From the June issue of BookPage by Robert Weibezahl:
John Ashbery, who turns 90 in July, is one of America’s most venerable, if challenging, poets. His work—which has won nearly every major poetry honor, beginning with the Yale Younger Poets Prize for his first book, Some Trees—is at once lyrical and disjunctive, as epigrammatic as it is puzzling. Karin Roffman opens a welcoming doorway into this poet’s life and work with her engaging, in-depth biography of Ashbery’s early life, The Songs We Know Best (FSG, $30, 336 pages, ISBN 9780374293840). A professor and literary critic, Roffman befriended Ashbery in 2005, and the book is drawn from hours of conversation with the poet as well as the unprecedented access he granted her to personal papers dating back to his childhood.
The Songs We Know Best spans the first 28 years of Ashbery’s life, from his birth in 1927 until 1955, the year his first book was accepted for publication and he left for France to begin a Fulbright. By concentrating on these early years, Roffman has shaped her study around the youthful concerns and conflicts that formed the man and his poetry. Given her direct relationship with her subject, she is able to provide a remarkable quantity of detail—not merely the external facts, but also the internal thoughts and struggles of the artist as a young man.
Ashbery was born in Rochester, New York, and grew up on a fruit farm in nearby Sodus. His father was an inveterate farmer, and Ashbery’s paternal grandfather was a professor. Education and culture were valued by his grandfather especially, and young John showed great intelligence and talent from the start—he appeared on the national radio show “Quiz Kids” at age 14—and knew from an early age that he was meant for something more far-reaching than the family business. Ashbery’s relationship with his father was complicated, often contentious, although one gets the sense from Roffman’s telling that the father valued his son, even if he did not fully understand him. The tragic death from leukemia of Ashbery’s 9-year-old younger brother, Richard, whom their father favored, had a lasting effect on the family and the future poet.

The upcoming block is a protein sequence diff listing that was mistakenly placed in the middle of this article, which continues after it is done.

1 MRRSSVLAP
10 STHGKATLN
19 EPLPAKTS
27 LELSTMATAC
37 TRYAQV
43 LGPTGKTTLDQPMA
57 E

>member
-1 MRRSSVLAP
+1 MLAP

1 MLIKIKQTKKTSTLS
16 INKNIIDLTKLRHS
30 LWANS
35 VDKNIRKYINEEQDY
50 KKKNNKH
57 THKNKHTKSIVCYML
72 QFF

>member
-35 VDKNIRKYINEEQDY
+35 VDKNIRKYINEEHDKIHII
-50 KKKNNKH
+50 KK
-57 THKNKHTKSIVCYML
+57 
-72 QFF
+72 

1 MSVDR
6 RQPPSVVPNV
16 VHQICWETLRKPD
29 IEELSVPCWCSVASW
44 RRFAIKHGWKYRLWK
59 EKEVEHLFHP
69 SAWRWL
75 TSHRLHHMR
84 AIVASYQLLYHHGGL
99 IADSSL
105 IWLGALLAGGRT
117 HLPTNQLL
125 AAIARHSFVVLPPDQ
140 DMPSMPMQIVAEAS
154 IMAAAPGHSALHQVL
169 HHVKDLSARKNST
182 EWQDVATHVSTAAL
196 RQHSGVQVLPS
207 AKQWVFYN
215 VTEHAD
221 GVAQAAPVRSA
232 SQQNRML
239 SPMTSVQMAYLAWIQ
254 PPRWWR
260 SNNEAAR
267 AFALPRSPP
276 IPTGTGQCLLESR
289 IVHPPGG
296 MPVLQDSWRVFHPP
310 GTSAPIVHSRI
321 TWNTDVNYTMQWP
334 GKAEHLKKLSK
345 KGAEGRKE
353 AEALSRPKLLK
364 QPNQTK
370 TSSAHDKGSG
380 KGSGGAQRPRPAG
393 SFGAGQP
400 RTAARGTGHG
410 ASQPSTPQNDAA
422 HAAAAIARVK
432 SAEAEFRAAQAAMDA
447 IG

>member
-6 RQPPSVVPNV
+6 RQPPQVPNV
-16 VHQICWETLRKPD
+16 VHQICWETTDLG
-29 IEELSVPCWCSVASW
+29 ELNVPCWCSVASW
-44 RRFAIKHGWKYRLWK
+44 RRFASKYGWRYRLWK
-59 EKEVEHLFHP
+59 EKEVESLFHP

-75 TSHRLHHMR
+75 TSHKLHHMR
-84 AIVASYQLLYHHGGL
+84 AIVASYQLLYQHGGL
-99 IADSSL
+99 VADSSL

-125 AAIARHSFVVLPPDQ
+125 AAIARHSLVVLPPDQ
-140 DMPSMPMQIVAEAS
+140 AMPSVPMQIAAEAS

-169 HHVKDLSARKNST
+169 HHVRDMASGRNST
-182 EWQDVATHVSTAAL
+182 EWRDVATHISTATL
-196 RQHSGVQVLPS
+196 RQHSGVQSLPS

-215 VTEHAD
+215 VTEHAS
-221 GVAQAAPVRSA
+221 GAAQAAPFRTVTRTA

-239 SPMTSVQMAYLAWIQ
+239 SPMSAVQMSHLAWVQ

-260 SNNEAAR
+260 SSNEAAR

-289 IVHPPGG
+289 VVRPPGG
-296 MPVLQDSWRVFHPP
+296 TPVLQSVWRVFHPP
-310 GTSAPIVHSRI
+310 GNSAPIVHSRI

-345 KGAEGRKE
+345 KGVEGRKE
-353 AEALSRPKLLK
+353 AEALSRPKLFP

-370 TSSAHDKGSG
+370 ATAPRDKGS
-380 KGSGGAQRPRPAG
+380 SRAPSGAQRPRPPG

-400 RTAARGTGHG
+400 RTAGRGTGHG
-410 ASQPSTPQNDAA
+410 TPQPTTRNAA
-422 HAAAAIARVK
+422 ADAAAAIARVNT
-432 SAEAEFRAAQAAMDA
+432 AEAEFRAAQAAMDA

A key element Roffman explores throughout this coming-of-age narrative is Ashbery’s growing awareness of his homosexuality. As with many young gay people—most certainly in the mid-20th century—this sexual awakening was a process that began with confusion touched by shame, but ultimately Ashbery embraced his identity and drew upon it for his work. Roffman sensitively mines these themes in the poet’s earliest writing, including previously unpublished juvenilia. Ashbery’s intellectual preoccupations, poetic sensibilities and romantic desires grew stronger at Deerfield Academy (where he was a scholarship student) and then at Harvard, where he made such indelible friends as fellow poet Frank O’Hara and Barbara Epstein, co-founder of The New York Review of Books. Roffman’s lively portrait of Ashbery’s post-college bohemian years in New York City in the early 1950s captures the artistic energy and youthful ambition of his impressive circle of friends and fellow artists.
Many poets draw on their personal experiences in their art, and Roffman convincingly shows that “even in his earliest writing, Ashbery is drawn to specific moments when one’s understanding transforms.” With its sharp, informed and unsentimental insight into both the man and his work, The Songs We Know Best is an invaluable biography of a masterful artist.